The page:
Understanding Lebanon's Deepening Education Crisis

Published by
Education in Crisis & Conflict Network (ECCN)
Written by
Rachel Hatch via FHI 360
Published
Topic(s)
Coronavirus (COVID-19)
Humanitarian Sectors - Education
Conflict - Education and Fragility
English

This article is part of a collection of blog posts related to the education in emergencies response to COVID-19. 

Lebanon has the highest refugee population per capita in the world, currently hosting more than 1.5 million displaced Syrians and 180,000 Palestinian refugees. 

Courtesy of Education in Crisis and Conflict Networkoriginal article published on 17 September 2020.

This situation has taxed an already strained public school system, and many Syrians still struggle to access school. The new Lebanon Education in Emergencies Data Snapshot, produced by the USAID Middle East Education Research, Training and Support (MEERS) program as part of a collection of data snapshots across Middle Eastern countries, documents the overall educational situation for refugees and factors related to the COVID-19 pandemic that bear on education provision in Lebanon. The snapshot catalogs data resources that practitioners, researchers, and advocates can turn to for more information.

The tragic events of August 2020 in Lebanon, including the Beirut port explosion on August 4th and a new spike in COVID-19 cases, make this resource particularly relevant. These compound crises have weakened the education system even further. The Beirut blast led to at least 4 children killed, an estimated 1,000 children injured, and approximately 100,000 directly impactedWidespread psychosocial trauma among children is already being reported, and damage and destruction to at least 163 public and private schools around the blast site will constrain education delivery for 85,000 affected learners for a long time to come. An additional 20 technical and vocational schools have also been impacted. The explosion comes in the wake of an unprecedented political and economic crisis: over the past year, the Lebanese pound lost 80% of its value, and starting in October 2019, spontaneous nationwide protests called for an end to the government’s crippling sectarianism and corruption that ultimately led the Prime Minister to resign later that month.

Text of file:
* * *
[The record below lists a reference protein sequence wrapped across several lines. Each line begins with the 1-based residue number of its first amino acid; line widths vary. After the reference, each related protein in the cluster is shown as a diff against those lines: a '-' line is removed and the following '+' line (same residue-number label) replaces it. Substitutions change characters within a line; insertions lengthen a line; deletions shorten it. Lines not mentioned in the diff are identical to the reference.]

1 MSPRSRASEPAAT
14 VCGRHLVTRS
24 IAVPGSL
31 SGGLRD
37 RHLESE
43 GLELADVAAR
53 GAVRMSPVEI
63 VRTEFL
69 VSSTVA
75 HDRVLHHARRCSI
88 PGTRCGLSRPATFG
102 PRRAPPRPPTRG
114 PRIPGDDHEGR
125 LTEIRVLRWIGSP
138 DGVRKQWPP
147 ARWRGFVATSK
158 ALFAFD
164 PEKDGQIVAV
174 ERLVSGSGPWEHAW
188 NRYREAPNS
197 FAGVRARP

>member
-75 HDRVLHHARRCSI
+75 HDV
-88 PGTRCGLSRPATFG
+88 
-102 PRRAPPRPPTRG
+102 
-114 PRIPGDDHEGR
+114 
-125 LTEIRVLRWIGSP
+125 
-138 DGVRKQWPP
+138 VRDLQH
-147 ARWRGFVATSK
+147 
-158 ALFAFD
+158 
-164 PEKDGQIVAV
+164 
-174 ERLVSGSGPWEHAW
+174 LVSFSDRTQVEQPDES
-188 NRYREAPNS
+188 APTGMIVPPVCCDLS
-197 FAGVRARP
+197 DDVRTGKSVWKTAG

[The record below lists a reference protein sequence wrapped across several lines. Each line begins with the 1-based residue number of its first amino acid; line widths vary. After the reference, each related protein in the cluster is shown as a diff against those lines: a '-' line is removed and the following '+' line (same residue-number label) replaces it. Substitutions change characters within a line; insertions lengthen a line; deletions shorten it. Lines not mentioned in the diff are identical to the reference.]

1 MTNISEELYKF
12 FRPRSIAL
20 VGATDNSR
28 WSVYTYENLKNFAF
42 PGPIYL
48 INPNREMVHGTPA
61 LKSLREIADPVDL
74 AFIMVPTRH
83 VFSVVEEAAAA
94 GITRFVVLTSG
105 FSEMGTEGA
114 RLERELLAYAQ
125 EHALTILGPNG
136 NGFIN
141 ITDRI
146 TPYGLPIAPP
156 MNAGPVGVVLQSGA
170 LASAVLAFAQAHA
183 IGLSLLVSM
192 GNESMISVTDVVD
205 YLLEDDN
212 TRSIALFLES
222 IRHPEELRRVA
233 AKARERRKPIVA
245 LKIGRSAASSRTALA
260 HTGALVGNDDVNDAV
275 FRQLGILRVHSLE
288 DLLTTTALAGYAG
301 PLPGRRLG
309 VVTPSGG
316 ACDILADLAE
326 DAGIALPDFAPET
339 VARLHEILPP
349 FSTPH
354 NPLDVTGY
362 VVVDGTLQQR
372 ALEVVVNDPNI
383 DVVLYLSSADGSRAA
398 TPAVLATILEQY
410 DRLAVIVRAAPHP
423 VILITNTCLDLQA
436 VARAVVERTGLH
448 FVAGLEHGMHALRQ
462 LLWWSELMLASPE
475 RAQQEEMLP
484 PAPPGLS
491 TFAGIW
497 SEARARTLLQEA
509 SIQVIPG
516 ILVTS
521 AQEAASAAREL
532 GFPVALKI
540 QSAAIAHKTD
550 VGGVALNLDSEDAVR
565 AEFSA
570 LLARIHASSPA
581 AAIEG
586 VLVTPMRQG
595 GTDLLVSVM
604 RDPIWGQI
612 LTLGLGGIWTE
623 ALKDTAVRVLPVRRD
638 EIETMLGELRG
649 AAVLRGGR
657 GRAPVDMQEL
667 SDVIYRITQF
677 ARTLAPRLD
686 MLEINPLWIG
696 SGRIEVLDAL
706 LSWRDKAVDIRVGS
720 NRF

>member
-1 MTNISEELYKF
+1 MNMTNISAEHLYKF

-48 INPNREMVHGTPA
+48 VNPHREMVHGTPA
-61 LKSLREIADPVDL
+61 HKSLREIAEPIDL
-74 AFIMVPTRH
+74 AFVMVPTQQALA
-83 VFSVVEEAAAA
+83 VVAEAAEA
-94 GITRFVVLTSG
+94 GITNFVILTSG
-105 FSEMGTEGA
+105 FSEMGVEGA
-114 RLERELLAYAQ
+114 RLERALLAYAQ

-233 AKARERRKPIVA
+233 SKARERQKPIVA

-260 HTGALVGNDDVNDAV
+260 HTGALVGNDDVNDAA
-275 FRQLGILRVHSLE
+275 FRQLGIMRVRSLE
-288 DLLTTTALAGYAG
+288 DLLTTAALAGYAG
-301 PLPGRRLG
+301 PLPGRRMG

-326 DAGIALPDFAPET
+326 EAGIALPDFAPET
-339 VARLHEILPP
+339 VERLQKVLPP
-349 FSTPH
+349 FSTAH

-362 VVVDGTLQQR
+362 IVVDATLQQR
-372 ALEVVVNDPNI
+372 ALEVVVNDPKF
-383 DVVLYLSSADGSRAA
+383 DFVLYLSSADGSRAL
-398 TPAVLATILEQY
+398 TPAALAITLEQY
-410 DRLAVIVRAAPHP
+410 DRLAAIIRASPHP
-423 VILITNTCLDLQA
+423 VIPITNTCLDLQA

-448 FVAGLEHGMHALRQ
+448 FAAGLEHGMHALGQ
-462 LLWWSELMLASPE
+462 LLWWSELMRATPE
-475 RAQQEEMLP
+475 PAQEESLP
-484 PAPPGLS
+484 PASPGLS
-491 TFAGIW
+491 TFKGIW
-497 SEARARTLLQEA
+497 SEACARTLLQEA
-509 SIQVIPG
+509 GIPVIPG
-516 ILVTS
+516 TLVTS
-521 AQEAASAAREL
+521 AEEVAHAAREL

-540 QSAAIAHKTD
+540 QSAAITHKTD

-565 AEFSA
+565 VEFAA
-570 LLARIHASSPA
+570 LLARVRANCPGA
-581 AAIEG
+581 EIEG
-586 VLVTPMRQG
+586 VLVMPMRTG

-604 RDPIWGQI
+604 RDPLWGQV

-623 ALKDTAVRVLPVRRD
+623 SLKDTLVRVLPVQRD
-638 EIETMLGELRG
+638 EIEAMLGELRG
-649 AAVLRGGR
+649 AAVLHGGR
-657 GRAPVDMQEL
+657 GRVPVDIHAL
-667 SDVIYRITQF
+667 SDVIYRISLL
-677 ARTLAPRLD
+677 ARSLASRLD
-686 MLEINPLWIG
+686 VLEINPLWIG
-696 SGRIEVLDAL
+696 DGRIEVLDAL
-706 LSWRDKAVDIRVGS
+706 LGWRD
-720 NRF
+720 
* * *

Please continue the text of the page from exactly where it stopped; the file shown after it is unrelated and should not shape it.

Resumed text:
According to May 2020 estimates, 55% of the population lives in poverty, with an estimated 23% in extreme poverty; diminished economic activity from the port coupled with the economic stresses of COVID-19 are likely to exacerbate the situation. This has left an estimated 300,000 people homeless and rendered an estimated 70,000 jobless, further exacerbating both the risk of COVID-19 transmission as people relocate and the economic challenges the population faces. Economic pressures on children to engage in the workforce, already a challenge before recent events, may intensify as families combat deepening poverty. 

This snapshot, published in August 2020, does not include the most recent education data following the Beirut blast and the upsurge in COVID-19 cases – data is rarely released so quickly – and probably understates the educational challenges in Lebanon. Data that is being collected and released by the many organizations identified in the snapshot will help shed light on the evolving situation.

The views expressed in this blog are the author's own.